Thursday, July 25, 2013

Selling Your Soul

Writing is a constant struggle to maintain the balance between something intimate and something marketable. We put our soul into our work and then we turn around and have to sell it. It doesn't matter if you writer fiction, non-fiction, for movies or for books, you have to sell your writing, your soul, to someone else.

Today I stumbled across a book that deals with that singular point, selling your work. Blake Snyder takes an interesting tack on it in Save The Cat. While he is a screenwriter and his book is geared toward his industry specifically, there is a lot for any type of writer to learn. Snyder focuses on something that had crossed my mind on several occasions in the past years and that is you need to know what you are writing before you write it. Not the whole story, but the premise. To do that he asks that we answer one question BEFORE we ever start writing - What is it? He, of course, focuses on what that answer should include to be successful in Hollywood, a far tougher market than the publishing world or the self-publishing world. He focuses on irony as the key thing that draws in potential producers.

We writers of novel length fiction have different audiences with different interests. Irony is a very good hook, but it may not be the most important for every genre. Know thy genre is the critically important mantra that will help you hook the readers you want. Ultimately, not matter what you write, it has to be sold to the public, either by you or by someone you sold your work to. The public will ask "What is it?" and you need to have the answer.

The first step, before you even name your characters or pick your setting, is to get to the heart of your story. Craft a simple one line sentence, commonly called a logline. You aren't interested in who at the moment, just what. The what is the foundation of your story, even if you are writing a biography.

Once you have the what is it is time to add in genre and who. Genre colors everything. You can have a story about a ship captain, but knowing that it is a modern cruise ship in a murder mystery, a future spaceship, a nineteenth century whaler, or a ship carrying a magical item to save the world. Genre colors the conflict and the characters. Then the who gives us a frame of reference, a way into the story. Who is this story about and why should we care about them. We novel writers have and advantage over Hollywood screenwriters in that our characters don't need to be as relatable. They don't need to be vehicles for stars and they don't have to be simple.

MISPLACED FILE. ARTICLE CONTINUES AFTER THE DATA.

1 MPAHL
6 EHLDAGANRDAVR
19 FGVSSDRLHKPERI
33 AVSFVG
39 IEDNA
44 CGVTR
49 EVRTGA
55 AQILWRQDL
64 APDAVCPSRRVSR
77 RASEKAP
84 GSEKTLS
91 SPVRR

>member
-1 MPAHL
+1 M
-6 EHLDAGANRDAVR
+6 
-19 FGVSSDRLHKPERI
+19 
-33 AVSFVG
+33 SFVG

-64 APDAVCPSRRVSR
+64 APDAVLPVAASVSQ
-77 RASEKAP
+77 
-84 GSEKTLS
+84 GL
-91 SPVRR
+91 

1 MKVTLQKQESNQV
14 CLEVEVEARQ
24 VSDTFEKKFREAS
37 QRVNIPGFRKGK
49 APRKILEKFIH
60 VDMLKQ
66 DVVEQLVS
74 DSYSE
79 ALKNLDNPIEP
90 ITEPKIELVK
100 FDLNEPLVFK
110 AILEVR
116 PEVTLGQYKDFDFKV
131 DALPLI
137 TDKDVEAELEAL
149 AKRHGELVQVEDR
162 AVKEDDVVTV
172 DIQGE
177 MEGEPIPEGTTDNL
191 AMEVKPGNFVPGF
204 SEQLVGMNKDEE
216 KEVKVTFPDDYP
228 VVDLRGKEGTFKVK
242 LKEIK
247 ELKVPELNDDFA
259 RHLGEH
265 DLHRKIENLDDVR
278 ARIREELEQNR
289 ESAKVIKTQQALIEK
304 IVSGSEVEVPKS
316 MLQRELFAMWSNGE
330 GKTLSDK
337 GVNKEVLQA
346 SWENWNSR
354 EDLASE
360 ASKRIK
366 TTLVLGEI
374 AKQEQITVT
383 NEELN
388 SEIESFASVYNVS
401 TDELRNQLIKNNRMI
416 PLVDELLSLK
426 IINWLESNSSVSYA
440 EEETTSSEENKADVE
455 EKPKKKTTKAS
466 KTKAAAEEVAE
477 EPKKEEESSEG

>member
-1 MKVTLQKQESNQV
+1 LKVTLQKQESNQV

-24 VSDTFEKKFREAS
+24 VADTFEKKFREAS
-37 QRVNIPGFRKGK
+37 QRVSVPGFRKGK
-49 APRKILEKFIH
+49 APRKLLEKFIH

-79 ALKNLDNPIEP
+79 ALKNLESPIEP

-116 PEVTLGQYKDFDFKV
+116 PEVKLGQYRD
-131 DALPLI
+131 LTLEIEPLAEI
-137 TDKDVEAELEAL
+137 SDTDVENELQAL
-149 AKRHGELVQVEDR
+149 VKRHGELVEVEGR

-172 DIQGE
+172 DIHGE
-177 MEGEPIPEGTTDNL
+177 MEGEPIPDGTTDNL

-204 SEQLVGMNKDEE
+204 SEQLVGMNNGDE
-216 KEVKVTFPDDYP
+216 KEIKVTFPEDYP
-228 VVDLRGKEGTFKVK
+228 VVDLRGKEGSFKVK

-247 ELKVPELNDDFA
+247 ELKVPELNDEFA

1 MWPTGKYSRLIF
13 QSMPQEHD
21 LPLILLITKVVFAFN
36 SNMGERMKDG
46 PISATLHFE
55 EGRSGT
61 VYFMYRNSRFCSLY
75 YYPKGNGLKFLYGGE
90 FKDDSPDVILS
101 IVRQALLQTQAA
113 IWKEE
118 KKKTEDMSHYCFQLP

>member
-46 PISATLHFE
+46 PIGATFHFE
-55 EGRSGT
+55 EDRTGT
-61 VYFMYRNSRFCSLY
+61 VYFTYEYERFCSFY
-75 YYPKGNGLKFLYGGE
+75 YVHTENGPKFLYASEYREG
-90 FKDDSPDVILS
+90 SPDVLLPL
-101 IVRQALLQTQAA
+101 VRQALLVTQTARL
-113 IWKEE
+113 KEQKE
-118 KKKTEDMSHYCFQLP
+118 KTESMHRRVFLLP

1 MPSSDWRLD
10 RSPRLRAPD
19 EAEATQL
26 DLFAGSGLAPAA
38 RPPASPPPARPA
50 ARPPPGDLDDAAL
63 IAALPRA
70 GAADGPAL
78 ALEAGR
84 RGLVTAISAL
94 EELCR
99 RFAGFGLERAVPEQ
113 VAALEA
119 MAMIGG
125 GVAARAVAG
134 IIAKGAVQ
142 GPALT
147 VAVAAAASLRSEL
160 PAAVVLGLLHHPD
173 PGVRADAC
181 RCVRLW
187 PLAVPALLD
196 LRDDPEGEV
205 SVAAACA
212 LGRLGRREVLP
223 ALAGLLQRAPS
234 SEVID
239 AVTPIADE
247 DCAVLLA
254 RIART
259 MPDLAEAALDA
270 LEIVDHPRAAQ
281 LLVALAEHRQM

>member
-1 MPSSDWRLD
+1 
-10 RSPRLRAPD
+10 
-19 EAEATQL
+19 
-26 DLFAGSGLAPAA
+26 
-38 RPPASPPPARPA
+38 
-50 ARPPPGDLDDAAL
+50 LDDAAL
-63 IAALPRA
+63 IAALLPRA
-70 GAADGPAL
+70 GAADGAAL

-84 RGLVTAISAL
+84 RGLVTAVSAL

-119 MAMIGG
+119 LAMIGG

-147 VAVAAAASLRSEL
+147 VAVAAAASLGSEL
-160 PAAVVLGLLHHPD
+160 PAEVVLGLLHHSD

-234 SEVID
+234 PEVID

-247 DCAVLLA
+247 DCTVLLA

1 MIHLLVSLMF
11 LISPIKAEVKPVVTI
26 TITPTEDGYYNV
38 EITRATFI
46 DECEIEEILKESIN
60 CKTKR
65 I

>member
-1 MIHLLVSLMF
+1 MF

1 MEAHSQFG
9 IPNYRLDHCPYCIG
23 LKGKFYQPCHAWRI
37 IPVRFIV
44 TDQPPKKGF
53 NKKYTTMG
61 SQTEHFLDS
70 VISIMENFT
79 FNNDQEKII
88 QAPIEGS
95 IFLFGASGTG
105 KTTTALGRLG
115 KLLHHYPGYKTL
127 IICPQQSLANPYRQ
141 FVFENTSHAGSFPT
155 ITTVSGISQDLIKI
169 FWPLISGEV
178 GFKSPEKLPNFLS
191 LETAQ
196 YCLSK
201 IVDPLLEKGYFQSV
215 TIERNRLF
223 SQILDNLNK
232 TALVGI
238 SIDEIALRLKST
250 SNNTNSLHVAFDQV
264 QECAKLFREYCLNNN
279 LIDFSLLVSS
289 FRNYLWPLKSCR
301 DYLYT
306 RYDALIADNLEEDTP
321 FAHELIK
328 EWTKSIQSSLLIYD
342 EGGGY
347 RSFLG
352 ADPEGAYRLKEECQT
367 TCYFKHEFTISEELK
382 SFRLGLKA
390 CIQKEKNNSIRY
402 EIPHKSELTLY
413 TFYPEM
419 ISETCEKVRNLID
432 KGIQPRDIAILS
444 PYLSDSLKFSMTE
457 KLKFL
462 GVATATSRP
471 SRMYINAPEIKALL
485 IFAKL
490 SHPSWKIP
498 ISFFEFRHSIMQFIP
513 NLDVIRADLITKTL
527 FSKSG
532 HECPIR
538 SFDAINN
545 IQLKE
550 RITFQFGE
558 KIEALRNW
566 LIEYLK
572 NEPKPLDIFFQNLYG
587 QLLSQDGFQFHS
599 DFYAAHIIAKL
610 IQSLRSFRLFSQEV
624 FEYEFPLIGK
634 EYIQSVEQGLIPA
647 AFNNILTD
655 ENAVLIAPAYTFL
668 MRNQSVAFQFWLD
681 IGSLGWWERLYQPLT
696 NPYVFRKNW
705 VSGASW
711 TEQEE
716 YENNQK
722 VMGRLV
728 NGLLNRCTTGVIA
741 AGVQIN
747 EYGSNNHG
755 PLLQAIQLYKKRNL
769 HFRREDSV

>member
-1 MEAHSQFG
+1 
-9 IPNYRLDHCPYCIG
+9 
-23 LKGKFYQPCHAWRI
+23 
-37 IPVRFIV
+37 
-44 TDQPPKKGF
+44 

Next is structure and pacing. Snyder writes specifically about movies and gives a very set pacing (a tad dictatorial for my taste - but his pacing works). Novels flow at a different pace. A move screenplay is just a fraction the length of a novel (under 20k and only about 150 words per page) so there is less room to play with pacing. In a novel we have 4 or more times the length to work with and can weave much more complex stories so the structure is not nearly as set. But the pacing needs to be just as consistent. Movies are commonly considered to be structured in 3 acts. Novels are more like 9. You can have multiple highs and lows that build to the final climax and denouement. There is more time to delve into characters, large and small. Still, you don't want to get side tracked. You still need to stay focused on that idea you crystallized in the logline.

The nice thing is that this works for planners and pantsters. For planners, you can go a step further and plan out your structure and fill in the details. For pantsters, you have only created the kernel of the story and are free to wander to your ending, but you must keep pacing in mind as you do so. Some of the suggestions Snyder has can help, even if you don't want to preplan where you are going, you can set goals, such as in an 80k story, by the time you reach 40k, you should be halfway through your story and should be well into the problem. On the advice of Isaac Asimov (the essays from Gold), I always plan my ending so I know where I am going, but I leave how I get there up in the air.

But no matter what you write or how long it is, if you are serious about making writing your profession you will need to hawk you wares once you have your project finished. To do that, you need to have a clear image of what your story is about, who it is about, and what genre it fits into. One trick that I have learned but not yet mastered is that in trying to find a taker for your story, you don't have to be very precise in your logline/hook or summary. You want the person on the other end to read your story and everything needs to be designed to do that. These aren't skills that come easy to most writer, but doing these things up front will give you a better chance. If you create the basic logline first and then embellish it with the who and genre of your story (and then stick to that as you write), you will have the best possible tolls to gain the readers you want. This piece of your soul called a novel needs to be read and the better you can explain the what and who to potential readers, the easier it is to sell to them.

Thursday, July 18, 2013

Where To Begin...

One issue that commonly plagues writers is where to begin a story. The standard advice of beginning when the action starts or to start with an action scene doesn't always lead to good results. I will attempt to put down my thoughts on the subject in a way that I hope will be helpful.

The good news is that you don't have to find your beginning when you start writing. Sometimes it can be more helpful to your overall story if you go back and fix it after you have the ending to your story ironed out. For those who outline in depth, you might just have enough of your story before you begin your first draft, but getting in and writing it might still give you cause to go back and edit your beginning later.